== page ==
Developing Training Programmes for Remote Workers - textSectionComponent

Something we pride ourselves on at Gallowglass is the ability and professionalism of our crewing team. As we have crews located across the UK, one of the particular pinch points for us is training. Typically, we employ three levels of training:

Induction: This is mandatory for all employees who join us. We provide induction training to ensure that all crew members are up to speed with the necessary skills to get by day to day in Gallowglass

Routine: This is a regular training schedule that we follow to ensure that all employees, regardless of experience and service, are up to speed with the newest procedures and processes.

Specific skills: These sessions are organised for employees that are looking to progress in their careers by expanding their skill set and advancing their knowledge in certain areas. These can be done, either at the request of the employee or suggested by senior crew managers.

In this article, we take a look at how you can develop a strong training programme to cater to remote working employees.

Establish Clear Goals and Objectives

If you’re training for training’s sake, chances are there is something not quite right with the programme. From the outset, it’s imperative to have clear goals in mind of what you want the training to achieve; then you can work backwards to develop the how, when and where etc. For example, as a company that employs people across the UK, and needs to ensure the safety of each employee, first aid training is a vital part of our working lives. In order to ensure that each site is a safe working environment and that if any accidents were to happen, that our crew would know what to do, we provide first aid training.

Our goal was to ensure that each site was safe; therefore, we chose to work with the Charted Institute of Environmental Health to develop and deliver a three-day training programme covering first aid at work. Additionally, there is also an emergency first aid at work course, which lasts one day.

Work with Your Team, Not Against Them

When developing a training programme, especially for remote workers, it’s important that they feel included and part of the process. Clear communication before, during and after sessions, can ensure that they stay engaged with what they are doing while appreciating the importance of the training. For employees with longer service, it could seem like ‘just another’ session, which can be demotivating for themselves and others around them.

Unfortunately, not all sessions will be high energy and filled with exciting content, but including members of the team early on in the process can help to shape the training into something more enjoyable for everyone. Nearly all employees will have attended both excellent and terrible training sessions in the past. Why not call on this experience to understand what they like and don’t like? This can allow you to mould your courses into something more engaging and allow employees to get real value upon completion.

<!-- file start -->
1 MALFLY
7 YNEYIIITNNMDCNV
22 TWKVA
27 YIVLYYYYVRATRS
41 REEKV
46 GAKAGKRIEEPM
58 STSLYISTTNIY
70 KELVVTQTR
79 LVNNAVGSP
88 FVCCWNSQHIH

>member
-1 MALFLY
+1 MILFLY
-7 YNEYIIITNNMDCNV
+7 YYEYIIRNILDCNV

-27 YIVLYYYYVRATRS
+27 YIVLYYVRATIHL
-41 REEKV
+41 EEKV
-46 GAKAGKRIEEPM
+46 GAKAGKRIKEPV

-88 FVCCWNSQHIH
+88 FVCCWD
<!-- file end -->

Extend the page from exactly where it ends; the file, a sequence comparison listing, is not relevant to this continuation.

Whether your sessions take place online, allowing remote employees to train by themselves, or you choose to bring them together, measurement will play an important part. For shorter courses measurement usually consists of a knowledge test at the end to cover all the topics. However, for multi-day courses, consider checking in with the team to see how they feel about the process, to get a fresh and candid response about the course content.

Also, consider implementing small progress tests and checks to ensure that everyone is keeping up with the pace. If some are lagging behind, this is usually an indicator that a certain topic hasn’t been fully addressed or explained in adequate detail.

Invest in Your Team

Try as you may, unfortunately, not all training can be completed in house. When necessary, it’s important that you untie the purse strings and invest in your team’s skills through paid training. Whether this is paying a trainer to come to site and train a team, or paying for a team to go off-site to a training session, this can be invaluable experience for employees.

At Gallowglass, much of our training is delivered in-house; however, we also offer a range of paid training courses for our employees, free of charge. This can include scissor and forklift training, working at height and follow spot training (among others). This ensures that our teams are fully equipped with the necessary skills to handle any and all tasks when crewing.

Feedback and Modifications

Last, but certainly not least, ask for feedback from your teams about the training to understand the areas that they did and didn’t like. Training programmes shouldn’t be rigged, so don’t be afraid to make changes where necessary.

Training is a large part of our world here at Gallowglass, ensuring that each and every crew member can complete jobs professionally and to the highest standard. Although crewing experience is great, it certainly isn’t necessary. So, if you’re looking to kick start your career in the events industry, why not check out our event jobs in Bristol, Birmingham or Edinburgh? You can also find useful articles on our blog to see just how diverse working at Gallowglass is!

Display Blog Author - blogAuthorComponent

Sofia Martin

Marketing Manager, Gallowglass Group Posted on 30 Sep 2019
About the author
Sidebar Collection - pageComponentsCollectionComponent
Request a quote - heroTextBoxComponent
Request a quote
Fill in our quote form and our orders team will email your estimate directly.